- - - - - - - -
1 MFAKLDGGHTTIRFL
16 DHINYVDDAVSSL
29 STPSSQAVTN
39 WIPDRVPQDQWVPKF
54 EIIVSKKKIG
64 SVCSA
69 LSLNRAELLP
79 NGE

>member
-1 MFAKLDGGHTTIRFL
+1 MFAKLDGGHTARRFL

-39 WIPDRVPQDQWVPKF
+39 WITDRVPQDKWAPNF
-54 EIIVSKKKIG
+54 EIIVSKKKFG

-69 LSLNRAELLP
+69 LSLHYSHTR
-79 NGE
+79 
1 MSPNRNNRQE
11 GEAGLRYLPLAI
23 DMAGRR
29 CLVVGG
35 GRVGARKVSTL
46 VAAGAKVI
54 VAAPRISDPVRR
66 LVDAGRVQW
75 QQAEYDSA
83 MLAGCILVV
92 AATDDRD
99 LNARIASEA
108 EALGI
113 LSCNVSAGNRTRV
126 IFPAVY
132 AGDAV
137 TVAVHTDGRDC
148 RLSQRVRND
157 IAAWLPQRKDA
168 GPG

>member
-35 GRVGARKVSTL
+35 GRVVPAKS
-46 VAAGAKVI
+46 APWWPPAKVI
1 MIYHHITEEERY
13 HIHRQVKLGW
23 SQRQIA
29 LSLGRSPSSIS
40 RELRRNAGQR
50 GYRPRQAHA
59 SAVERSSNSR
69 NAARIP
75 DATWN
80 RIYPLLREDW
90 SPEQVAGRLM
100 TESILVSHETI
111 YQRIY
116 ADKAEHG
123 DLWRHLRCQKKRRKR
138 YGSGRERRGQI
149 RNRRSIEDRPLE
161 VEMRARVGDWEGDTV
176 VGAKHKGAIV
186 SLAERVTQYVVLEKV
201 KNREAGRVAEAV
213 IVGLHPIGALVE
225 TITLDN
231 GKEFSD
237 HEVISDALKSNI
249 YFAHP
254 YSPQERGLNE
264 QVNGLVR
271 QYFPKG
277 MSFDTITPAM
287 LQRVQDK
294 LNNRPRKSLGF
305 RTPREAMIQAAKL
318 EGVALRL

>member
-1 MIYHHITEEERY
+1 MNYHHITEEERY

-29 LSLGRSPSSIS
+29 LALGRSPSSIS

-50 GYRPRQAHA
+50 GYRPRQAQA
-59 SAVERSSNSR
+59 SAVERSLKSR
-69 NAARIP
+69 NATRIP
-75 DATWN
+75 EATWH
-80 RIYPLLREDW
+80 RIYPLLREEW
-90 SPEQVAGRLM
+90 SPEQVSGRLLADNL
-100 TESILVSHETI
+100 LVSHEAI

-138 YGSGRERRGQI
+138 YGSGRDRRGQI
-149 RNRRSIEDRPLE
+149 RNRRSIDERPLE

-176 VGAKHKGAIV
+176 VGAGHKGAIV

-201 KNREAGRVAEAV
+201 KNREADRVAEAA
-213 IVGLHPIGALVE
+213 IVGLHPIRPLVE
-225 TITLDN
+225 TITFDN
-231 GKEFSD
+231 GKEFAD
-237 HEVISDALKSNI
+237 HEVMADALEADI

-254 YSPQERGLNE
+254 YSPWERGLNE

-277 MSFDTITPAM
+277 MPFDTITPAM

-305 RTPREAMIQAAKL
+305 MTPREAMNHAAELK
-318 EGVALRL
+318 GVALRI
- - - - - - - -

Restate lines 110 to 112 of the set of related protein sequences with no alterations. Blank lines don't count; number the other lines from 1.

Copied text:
-231 GKEFSD
+231 GKEFAD
-237 HEVISDALKSNI